Patent for Penicillin Production. [2]

More recently, the 28th May 1996 saw Theo and Wayne Hart received a patent for a ponytail hair clasp.[3] Patent No 5, 520, 201 is the design for a pony tail clasp which ‘substantially departs from the conventional concepts and designs of the prior’, the result of this clasp that ‘allows a user to readily and fixedly clasp his or her hair in a pony tail type configuration’.[4]

Patent for pny tail hair clasp. [4]

Very importantly, the 5th May 1809 saw the first patent granted by the United States Patent and Trademark Office to a woman. This was granted to Mary Kies for the process of weaving straw with silk or thread, mainly for the purpose of creating women’s hats and bonnets.
There are no images of this patent, as the original file was destroyed in a fire in 1836, in which ‘approximately 10,000 patent records were lost’.[5] By 1840 approximately 20 U.S patents had been issued to women and this number had continued to grow and grow.[6] By 2004 18% of all patents issued to U.S inventors were from women, double the amount granted in 1990.[7]

[1] Google Patents, ‘No 2, 423, 873’, 2011. [Online] Available from: (Accessed 12/05/12).
[2] Google Patents, ‘No 2, 423, 873’, 2011. [Online] Available from: (Accessed 12/05/12).
[5] Inventor of the Week, ‘Mary Kies’, 2004. [Online] Available from: (Accessed 12/05/2012).
[6] Inventor of the Week, ‘Mary Kies’, 2004. [Online] Available from: (Accessed 12/05/2012).
[7] Business Week, ‘Women Inventors Double their Share of Patents’, 2012. [Online] Available from: (Accessed 12/05/12).

Monday, 7 May 2012

Mystery Item No 4

-.-. --- -. --. .-. .- - ..- .-.. .- - .. --- -. ...   - ---   - .... --- ... .   .-- .... ---   --. ..- . ... ... . -..   - .... .   .. - . --   -.-. --- .-. .-. . -.-. - .-.. -.
Or in English congratulations to those who guessed the item correctly! It is in fact a railway morse code tapper.
The museum's transmitter

Our example of a railway Morse code transmitter is from Lapford Railway Station in Devon. The station opened by the North Devon Railway on the 1st August 1854.[1] Lapford features on the Tarka Line running between Exeter and Barnstaple. However, the history of the Tarka Line is complex, it was first opened in 1851 by the Exeter and Crediton Railway and was then extended in 1854 by North Devon Railways.[2] Later the line was taken over by the London & South Western company and then eventually became part of the Southern Railway, ‘which ran the famous 'Atlantic Coast Express' services to the north coast of Devon and Cornwall’.[3]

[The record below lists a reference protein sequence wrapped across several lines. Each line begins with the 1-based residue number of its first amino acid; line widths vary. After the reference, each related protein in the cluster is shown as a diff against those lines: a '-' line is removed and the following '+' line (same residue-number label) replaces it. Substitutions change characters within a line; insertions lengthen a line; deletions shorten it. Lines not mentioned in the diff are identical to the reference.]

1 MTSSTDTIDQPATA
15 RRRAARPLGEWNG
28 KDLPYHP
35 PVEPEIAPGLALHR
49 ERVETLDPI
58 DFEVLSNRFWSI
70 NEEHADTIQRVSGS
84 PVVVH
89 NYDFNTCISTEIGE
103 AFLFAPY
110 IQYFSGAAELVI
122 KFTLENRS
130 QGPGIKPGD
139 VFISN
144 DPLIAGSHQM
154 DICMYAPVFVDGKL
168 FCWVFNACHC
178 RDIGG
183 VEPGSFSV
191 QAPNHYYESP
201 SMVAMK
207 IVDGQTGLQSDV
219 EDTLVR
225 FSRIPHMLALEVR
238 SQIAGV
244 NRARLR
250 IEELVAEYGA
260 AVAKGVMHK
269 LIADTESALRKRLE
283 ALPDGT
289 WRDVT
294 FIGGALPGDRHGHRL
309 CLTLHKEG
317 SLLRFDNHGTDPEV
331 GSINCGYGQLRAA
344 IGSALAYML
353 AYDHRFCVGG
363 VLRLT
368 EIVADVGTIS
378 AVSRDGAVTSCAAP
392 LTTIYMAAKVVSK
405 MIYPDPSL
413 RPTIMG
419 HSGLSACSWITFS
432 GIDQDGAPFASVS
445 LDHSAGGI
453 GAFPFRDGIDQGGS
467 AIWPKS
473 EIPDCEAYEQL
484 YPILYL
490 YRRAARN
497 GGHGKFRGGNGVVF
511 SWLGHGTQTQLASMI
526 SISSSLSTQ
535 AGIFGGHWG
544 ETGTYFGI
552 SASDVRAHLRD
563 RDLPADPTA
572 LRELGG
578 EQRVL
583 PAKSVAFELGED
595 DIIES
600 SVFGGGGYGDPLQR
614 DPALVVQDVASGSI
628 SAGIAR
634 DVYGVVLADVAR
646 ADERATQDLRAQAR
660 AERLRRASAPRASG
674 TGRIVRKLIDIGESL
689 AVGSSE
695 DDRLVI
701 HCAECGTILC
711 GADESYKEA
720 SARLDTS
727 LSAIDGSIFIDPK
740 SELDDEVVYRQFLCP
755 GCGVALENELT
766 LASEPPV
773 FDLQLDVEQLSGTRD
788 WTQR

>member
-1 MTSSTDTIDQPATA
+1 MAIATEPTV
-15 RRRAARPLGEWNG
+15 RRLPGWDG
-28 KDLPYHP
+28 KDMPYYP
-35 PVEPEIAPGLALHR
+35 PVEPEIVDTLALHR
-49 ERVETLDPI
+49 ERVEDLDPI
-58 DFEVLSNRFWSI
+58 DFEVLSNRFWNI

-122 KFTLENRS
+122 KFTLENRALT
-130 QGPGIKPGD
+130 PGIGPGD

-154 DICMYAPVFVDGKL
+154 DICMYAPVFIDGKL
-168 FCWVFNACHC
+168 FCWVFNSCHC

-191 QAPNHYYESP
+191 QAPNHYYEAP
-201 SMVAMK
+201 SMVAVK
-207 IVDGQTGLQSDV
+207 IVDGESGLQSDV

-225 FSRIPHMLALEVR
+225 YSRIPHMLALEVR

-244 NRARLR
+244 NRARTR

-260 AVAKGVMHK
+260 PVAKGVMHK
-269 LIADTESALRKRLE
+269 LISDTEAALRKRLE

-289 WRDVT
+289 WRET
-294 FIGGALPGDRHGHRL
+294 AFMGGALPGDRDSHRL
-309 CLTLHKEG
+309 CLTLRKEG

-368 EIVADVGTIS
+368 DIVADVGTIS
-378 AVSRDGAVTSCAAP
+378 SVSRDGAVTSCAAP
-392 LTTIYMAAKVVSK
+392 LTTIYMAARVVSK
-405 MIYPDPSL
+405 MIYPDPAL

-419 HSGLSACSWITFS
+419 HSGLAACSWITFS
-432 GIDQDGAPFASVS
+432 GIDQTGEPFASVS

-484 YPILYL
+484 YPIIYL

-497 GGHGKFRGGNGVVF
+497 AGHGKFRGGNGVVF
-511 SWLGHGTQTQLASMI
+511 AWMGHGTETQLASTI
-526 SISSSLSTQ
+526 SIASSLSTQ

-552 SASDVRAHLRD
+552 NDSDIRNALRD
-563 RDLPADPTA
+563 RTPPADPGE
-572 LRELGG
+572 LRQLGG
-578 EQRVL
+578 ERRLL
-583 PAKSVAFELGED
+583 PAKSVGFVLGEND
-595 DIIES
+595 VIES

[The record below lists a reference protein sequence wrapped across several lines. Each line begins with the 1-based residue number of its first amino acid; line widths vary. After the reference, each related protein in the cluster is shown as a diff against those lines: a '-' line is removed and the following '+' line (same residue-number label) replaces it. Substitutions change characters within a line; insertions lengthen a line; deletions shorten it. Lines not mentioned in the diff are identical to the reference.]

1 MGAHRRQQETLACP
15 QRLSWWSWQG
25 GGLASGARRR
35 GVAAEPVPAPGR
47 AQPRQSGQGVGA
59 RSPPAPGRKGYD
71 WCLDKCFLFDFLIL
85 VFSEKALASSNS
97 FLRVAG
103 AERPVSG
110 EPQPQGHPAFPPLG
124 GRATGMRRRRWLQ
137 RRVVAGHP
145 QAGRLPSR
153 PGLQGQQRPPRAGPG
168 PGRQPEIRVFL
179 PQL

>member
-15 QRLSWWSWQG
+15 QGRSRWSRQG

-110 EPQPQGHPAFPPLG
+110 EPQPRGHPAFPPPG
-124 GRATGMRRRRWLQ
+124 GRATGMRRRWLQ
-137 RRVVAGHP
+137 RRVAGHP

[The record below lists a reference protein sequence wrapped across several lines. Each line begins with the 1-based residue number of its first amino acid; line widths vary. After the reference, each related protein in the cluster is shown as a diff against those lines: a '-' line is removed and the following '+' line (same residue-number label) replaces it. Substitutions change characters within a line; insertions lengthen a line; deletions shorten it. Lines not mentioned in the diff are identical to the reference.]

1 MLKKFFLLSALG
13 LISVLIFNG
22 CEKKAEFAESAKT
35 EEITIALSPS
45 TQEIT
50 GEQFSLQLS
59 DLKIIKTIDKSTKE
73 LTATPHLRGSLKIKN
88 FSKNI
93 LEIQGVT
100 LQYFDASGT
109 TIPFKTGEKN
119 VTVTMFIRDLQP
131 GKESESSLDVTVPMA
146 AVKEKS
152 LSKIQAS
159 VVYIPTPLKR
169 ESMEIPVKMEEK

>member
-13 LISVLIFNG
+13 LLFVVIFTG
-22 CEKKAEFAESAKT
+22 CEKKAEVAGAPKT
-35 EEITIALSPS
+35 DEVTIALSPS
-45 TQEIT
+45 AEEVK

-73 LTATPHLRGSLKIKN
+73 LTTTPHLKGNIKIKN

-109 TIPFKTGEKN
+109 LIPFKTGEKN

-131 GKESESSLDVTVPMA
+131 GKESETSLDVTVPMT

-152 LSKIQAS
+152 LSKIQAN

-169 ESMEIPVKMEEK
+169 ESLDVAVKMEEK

A view of Lapford Station on the Exeter to Barnstable line in 1913.[4]

Our transmitter has a brass rocker tapper key, Bakelite finger pad and a wooden base. It measures 15cm long, 7cm wide and 6.5cm high.

The Museum's transmitter

Morse code was invented in the 1830s by Samuel Morse. The code we know today has only been through a few changes since its development.[5] One of its major changes was from numbers to letters. Originally morse code was transmitted in numbers and the receiver would then use a dictionary to translate the numbers into words, a long and tedious task.[6]

Morse code patent. [5]

The first public message was transmitted on 24th May 1844 and was “What God hath wrought” (.-- .... .- -   --. --- -..   .... .- - ....   .-- .-. --- ..- --. .... -).[7] Ten years after the first telegraph line opened in 1844, over 23,000 miles of line crossed the country, having a profound effect on the American West.

[1] Encyclopedia Titanica, 'First Use of Morse Code', 2011. [Online] Available from: (Accessed 24/04/2012).
[2] Wikipedia, 'Lapford Station', 2012. [Online] Available from: (Accessed 24/04/2012).
[3] The Art of Manliness, 'Become a Morse Code Expert', 2010. [Online] Available from: (Accessed 24/04/2012). 
[4] The Art of Manliness, 'Become a Morse Code Expert', 2010. [Online] Available from: (Accessed 24/04/2012). 
[5] Nicholas, John (1992). The North Devon Line. Sparkford: Oxford Publishing Company.
[6] Great Scenic Railways of Devon and Cornwall, 'Tarka Line', 2012. [Online] Available from: (Accessed 24/04/2012).
[7] Great Scenic Railways of Devon and Cornwall, 'Tarka Line', 2012. [Online] Available from: (Accessed 24/04/2012).